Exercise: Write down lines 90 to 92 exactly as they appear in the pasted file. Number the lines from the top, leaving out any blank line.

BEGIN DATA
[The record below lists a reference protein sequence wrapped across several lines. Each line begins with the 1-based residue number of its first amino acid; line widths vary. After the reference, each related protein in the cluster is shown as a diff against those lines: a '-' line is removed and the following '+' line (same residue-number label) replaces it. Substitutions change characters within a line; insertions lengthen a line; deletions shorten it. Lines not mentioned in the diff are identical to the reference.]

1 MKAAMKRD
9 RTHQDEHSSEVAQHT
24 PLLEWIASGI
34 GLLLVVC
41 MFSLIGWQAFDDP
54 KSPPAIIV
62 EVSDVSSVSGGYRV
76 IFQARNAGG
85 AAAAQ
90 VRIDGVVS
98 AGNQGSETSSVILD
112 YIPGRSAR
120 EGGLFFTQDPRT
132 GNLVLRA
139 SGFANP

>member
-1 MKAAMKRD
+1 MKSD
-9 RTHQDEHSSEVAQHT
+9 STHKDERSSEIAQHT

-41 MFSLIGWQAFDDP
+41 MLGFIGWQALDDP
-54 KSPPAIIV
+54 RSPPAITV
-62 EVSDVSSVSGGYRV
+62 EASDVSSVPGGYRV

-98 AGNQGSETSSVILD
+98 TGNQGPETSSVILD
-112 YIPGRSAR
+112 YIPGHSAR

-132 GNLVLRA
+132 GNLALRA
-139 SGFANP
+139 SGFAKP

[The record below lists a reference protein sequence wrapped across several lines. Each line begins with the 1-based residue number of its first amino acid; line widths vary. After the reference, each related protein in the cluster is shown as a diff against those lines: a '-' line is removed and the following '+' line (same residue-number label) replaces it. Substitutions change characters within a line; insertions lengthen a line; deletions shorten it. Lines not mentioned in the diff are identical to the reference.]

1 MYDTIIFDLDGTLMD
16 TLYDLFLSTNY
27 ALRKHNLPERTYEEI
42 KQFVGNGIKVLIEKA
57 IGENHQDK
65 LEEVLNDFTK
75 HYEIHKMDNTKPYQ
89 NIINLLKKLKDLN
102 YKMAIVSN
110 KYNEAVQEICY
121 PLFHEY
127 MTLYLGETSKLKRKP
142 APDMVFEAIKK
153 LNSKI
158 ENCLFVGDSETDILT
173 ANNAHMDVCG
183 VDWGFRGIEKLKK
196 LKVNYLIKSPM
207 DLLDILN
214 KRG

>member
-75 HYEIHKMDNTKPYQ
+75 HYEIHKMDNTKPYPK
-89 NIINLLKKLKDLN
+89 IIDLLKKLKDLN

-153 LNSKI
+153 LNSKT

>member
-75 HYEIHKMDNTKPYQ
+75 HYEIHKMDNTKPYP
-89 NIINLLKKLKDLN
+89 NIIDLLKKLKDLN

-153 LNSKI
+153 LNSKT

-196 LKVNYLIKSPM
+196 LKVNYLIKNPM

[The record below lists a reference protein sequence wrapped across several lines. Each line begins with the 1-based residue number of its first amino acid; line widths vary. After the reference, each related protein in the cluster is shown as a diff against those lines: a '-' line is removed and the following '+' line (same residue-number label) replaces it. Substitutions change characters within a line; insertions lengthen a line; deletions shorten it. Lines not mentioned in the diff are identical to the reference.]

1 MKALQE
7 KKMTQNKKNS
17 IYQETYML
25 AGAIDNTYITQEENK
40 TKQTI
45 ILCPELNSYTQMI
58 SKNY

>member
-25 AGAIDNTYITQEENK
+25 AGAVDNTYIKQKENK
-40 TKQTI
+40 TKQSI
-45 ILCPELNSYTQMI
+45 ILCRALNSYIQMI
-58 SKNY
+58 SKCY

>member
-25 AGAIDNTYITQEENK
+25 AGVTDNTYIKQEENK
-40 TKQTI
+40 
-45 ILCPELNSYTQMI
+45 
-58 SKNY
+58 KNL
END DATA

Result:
>member
-25 AGAIDNTYITQEENK
+25 AGVTDNTYIKQEENK